E. Credibility

Finally, Plaintiff argues that the ALJ erred in finding Claimant not credible. The Court disagrees. The regulations describe a two-step process for evaluating symptoms. See 20 C.F.R. §§ 404.1529 and 416.929; see also, SSR 96-7p; Craig v. Chater, 76 F.3d 585, 592-96 (4th Cir.1996). The ALJ must first consider whether there is an underlying medically determinable physical or mental impairment that could reasonably be expected to produce the individual's pain or other symptoms. If such an impairment is established, the ALJ must then evaluate the intensity, persistence, and limiting effects of the symptoms to determine the extent to which they limit the individual's ability to do basic work activities. The latter step requires consideration of both the objective medical evidence and subjective evidence of a claimant's pain or other symptoms, and, while objective medical evidence may be "crucial" in evaluating the intensity, persistence, and limiting effects of symptoms, Craig v. Chater, 76 F.3d at 595, subjective complaints may not be discredited solely because they lack objective support. Hines v. Barnhart, 453 F.3d 559, 565 (4th Cir. 2006).

Examination of the record in this case establishes the ALJ properly assessed Plaintiff's credibility, concluding that his statements concerning the intensity, persistence and limiting effects of his symptoms were not credible. R. at 18. Contrary to Plaintiff's argument, the ALJ noted that despite his assertion that he had been drug-free for seven years, the medical evidence showed cocaine use in 2009. He also noted that Claimant stopped working in 1995 even though his alleged onset date was in 2008. In addition, the consultative examination in 2009 was largely unremarkable apart from slight weakness in Claimant's left leg and mild objective weakness in his left arm. R. at 194-95. As mentioned above, Claimant was found to walk with a normal gait and did not need an assistive device. While examination revealed some tenderness in his spine and some restricted range of motion, R. at 282, 299, 303, the clinical findings simply do not support the allegations of disabling pain presented by Claimant. See, e.g. R. at 237-38 (normal ambulation), R. at 299 (normal manual muscle strength), R. at 303 (negative straight leg raises and normal gait).[3]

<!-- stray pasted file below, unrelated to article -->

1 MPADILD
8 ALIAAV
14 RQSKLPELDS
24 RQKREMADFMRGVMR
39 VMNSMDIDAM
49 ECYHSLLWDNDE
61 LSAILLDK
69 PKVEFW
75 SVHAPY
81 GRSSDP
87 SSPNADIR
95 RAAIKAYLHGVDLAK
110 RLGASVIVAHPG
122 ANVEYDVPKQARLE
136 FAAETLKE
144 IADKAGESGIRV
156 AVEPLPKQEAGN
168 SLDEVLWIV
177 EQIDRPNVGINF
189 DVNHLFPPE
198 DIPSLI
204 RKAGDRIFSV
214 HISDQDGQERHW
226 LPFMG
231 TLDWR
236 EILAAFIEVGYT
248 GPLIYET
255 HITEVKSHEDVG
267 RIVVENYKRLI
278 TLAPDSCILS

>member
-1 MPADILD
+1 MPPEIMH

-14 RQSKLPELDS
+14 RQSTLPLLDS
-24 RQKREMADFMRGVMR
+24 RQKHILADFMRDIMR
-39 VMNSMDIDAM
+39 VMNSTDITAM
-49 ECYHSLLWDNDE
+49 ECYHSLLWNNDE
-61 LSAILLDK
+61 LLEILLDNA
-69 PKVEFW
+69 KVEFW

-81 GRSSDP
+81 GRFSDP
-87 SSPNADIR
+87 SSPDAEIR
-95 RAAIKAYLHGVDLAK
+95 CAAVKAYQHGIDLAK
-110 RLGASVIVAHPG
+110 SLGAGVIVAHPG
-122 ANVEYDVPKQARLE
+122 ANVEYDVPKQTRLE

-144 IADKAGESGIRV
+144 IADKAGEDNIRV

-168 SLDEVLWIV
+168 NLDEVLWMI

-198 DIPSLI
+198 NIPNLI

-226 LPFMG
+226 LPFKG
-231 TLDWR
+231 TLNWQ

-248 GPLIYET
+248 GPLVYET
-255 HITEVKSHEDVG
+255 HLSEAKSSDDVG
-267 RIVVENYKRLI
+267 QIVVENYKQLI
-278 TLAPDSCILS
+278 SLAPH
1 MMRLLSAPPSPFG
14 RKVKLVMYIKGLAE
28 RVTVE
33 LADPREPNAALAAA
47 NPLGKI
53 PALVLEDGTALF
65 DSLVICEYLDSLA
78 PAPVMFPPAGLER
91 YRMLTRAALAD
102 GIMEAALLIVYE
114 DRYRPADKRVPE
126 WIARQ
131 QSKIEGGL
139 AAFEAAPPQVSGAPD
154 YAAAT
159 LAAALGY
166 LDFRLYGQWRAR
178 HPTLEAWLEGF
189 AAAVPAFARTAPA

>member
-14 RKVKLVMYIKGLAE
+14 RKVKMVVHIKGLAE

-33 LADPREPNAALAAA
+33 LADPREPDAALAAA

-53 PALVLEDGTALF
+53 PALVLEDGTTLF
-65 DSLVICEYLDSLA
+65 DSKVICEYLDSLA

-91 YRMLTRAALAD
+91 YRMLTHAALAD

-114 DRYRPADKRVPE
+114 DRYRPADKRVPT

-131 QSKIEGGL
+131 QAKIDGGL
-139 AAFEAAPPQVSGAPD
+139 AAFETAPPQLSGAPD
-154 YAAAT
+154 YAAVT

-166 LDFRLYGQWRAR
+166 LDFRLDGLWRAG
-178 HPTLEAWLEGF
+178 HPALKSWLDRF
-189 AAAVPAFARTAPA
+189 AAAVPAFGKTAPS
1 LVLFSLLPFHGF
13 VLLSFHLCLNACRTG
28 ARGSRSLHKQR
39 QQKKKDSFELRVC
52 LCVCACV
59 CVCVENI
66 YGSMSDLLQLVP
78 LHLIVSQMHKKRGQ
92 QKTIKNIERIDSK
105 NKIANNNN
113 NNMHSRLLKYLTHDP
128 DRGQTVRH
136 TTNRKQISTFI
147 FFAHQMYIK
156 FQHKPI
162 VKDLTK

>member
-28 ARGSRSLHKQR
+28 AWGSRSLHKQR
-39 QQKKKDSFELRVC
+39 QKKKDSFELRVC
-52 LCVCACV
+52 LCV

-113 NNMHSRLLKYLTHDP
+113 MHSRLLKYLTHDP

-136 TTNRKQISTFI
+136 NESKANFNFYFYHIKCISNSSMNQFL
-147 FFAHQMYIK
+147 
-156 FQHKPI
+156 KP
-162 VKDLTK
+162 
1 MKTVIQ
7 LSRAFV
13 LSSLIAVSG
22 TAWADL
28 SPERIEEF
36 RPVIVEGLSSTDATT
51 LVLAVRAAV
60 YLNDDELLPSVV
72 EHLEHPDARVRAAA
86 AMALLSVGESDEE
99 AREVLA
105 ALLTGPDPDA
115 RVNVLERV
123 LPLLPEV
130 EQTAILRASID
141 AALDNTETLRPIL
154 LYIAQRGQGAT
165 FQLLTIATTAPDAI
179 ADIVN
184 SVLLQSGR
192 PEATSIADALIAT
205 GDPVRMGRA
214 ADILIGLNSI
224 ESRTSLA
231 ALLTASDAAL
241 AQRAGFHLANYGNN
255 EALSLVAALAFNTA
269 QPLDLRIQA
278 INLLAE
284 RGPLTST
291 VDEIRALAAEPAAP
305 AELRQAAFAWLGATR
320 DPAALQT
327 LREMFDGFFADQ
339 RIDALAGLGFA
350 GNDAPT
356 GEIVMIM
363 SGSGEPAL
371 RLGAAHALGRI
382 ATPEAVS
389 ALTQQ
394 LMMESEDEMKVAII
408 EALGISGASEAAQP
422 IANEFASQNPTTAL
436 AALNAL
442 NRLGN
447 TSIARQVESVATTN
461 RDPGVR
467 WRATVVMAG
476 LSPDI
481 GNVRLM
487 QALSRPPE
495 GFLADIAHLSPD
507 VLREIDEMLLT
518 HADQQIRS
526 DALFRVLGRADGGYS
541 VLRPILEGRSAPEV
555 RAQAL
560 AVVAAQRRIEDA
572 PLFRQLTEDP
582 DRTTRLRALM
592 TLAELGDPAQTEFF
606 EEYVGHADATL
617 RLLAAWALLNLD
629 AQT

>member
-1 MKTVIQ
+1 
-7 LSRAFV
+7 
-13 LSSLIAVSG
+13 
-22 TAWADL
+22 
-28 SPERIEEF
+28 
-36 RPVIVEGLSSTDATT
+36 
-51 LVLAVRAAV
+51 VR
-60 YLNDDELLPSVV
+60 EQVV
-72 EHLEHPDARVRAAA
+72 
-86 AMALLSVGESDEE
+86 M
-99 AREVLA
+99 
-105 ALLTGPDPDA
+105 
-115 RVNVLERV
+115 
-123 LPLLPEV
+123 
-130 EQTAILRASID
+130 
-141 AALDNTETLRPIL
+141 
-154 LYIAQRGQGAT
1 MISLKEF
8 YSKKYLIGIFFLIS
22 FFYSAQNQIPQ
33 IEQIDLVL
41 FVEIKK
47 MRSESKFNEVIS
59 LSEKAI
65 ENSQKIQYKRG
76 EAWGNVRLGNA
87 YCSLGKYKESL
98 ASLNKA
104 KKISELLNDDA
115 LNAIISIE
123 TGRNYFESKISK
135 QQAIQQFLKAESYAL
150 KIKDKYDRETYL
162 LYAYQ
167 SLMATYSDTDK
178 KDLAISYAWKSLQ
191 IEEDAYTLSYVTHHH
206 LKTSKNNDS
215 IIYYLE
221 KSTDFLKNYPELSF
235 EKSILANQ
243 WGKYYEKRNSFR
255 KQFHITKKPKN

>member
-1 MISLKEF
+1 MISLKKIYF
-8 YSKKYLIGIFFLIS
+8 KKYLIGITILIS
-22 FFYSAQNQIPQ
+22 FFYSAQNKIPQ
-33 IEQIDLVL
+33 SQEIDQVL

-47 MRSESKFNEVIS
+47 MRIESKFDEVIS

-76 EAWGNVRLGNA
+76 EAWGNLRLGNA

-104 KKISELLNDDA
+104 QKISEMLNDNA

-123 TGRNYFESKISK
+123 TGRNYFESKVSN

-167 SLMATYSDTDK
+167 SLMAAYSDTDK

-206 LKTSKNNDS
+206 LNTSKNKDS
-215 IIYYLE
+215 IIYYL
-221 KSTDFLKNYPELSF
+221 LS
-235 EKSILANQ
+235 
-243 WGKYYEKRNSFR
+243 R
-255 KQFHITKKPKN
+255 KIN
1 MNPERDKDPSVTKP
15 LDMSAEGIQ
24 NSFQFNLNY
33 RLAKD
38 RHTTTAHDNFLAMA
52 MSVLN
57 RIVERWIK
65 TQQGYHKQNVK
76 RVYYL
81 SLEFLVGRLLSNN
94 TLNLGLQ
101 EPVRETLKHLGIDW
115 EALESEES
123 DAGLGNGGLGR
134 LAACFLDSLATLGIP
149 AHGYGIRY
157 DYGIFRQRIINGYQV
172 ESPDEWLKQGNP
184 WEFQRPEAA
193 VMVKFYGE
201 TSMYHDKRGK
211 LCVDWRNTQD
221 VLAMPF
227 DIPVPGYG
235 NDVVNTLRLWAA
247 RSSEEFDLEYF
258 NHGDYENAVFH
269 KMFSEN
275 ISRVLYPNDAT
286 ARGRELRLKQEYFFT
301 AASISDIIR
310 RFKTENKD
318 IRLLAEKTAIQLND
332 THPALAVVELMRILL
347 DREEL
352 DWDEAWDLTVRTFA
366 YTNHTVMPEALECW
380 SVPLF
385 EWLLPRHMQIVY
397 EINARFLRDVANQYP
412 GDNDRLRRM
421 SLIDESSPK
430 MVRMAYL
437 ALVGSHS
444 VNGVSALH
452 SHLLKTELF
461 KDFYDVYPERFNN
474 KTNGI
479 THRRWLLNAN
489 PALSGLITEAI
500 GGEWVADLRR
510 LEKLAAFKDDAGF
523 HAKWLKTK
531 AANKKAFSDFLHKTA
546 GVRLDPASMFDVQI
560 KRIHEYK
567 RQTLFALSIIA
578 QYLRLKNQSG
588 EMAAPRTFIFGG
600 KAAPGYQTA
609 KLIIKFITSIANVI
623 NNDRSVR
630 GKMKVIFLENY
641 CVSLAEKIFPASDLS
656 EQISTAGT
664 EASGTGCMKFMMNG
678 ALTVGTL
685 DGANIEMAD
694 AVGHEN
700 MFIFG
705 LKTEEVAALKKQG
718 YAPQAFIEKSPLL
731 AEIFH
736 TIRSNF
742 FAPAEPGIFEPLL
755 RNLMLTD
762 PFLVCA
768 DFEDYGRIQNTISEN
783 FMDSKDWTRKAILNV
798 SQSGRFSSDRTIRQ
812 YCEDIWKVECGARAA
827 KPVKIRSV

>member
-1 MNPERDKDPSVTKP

V. Conclusion

Based on the foregoing, Defendant's Motion for Summary Judgment is GRANTED. A separate order shall issue.